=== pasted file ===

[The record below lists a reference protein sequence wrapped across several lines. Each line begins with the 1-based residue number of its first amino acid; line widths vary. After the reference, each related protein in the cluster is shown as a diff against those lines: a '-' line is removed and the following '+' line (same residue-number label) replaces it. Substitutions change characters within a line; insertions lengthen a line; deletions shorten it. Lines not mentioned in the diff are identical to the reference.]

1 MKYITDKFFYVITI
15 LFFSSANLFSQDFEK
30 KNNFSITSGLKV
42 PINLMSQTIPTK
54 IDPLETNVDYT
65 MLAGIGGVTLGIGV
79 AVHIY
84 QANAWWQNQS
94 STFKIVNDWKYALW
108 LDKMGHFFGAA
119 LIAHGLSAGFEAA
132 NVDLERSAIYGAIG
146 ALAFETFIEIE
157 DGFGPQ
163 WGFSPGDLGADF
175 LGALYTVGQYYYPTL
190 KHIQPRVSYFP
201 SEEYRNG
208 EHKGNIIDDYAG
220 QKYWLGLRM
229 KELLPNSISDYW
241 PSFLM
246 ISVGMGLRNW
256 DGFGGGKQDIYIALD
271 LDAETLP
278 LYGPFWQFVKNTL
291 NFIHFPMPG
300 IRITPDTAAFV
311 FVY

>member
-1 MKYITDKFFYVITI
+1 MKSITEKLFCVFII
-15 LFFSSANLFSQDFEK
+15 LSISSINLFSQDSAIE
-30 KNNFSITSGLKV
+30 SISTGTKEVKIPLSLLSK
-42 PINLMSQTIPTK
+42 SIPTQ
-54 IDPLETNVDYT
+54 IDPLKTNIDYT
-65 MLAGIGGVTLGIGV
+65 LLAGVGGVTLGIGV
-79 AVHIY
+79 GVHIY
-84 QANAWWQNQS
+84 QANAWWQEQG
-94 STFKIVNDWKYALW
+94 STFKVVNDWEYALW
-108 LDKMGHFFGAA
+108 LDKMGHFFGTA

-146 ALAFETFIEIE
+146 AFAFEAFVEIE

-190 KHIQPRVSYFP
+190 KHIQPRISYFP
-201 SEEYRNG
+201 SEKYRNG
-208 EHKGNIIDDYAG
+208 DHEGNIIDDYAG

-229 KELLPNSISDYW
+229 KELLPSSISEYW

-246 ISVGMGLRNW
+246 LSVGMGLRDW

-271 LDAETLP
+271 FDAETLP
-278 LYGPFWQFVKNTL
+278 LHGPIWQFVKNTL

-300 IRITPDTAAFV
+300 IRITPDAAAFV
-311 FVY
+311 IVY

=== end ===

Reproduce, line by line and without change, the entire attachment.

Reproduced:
[The record below lists a reference protein sequence wrapped across several lines. Each line begins with the 1-based residue number of its first amino acid; line widths vary. After the reference, each related protein in the cluster is shown as a diff against those lines: a '-' line is removed and the following '+' line (same residue-number label) replaces it. Substitutions change characters within a line; insertions lengthen a line; deletions shorten it. Lines not mentioned in the diff are identical to the reference.]

1 MKYITDKFFYVITI
15 LFFSSANLFSQDFEK
30 KNNFSITSGLKV
42 PINLMSQTIPTK
54 IDPLETNVDYT
65 MLAGIGGVTLGIGV
79 AVHIY
84 QANAWWQNQS
94 STFKIVNDWKYALW
108 LDKMGHFFGAA
119 LIAHGLSAGFEAA
132 NVDLERSAIYGAIG
146 ALAFETFIEIE
157 DGFGPQ
163 WGFSPGDLGADF
175 LGALYTVGQYYYPTL
190 KHIQPRVSYFP
201 SEEYRNG
208 EHKGNIIDDYAG
220 QKYWLGLRM
229 KELLPNSISDYW
241 PSFLM
246 ISVGMGLRNW
256 DGFGGGKQDIYIALD
271 LDAETLP
278 LYGPFWQFVKNTL
291 NFIHFPMPG
300 IRITPDTAAFV
311 FVY

>member
-1 MKYITDKFFYVITI
+1 MKSITEKLFCVFII
-15 LFFSSANLFSQDFEK
+15 LSISSINLFSQDSAIE
-30 KNNFSITSGLKV
+30 SISTGTKEVKIPLSLLSK
-42 PINLMSQTIPTK
+42 SIPTQ
-54 IDPLETNVDYT
+54 IDPLKTNIDYT
-65 MLAGIGGVTLGIGV
+65 LLAGVGGVTLGIGV
-79 AVHIY
+79 GVHIY
-84 QANAWWQNQS
+84 QANAWWQEQG
-94 STFKIVNDWKYALW
+94 STFKVVNDWEYALW
-108 LDKMGHFFGAA
+108 LDKMGHFFGTA

-146 ALAFETFIEIE
+146 AFAFEAFVEIE

-190 KHIQPRVSYFP
+190 KHIQPRISYFP
-201 SEEYRNG
+201 SEKYRNG
-208 EHKGNIIDDYAG
+208 DHEGNIIDDYAG

-229 KELLPNSISDYW
+229 KELLPSSISEYW

-246 ISVGMGLRNW
+246 LSVGMGLRDW

-271 LDAETLP
+271 FDAETLP
-278 LYGPFWQFVKNTL
+278 LHGPIWQFVKNTL

-300 IRITPDTAAFV
+300 IRITPDAAAFV
-311 FVY
+311 IVY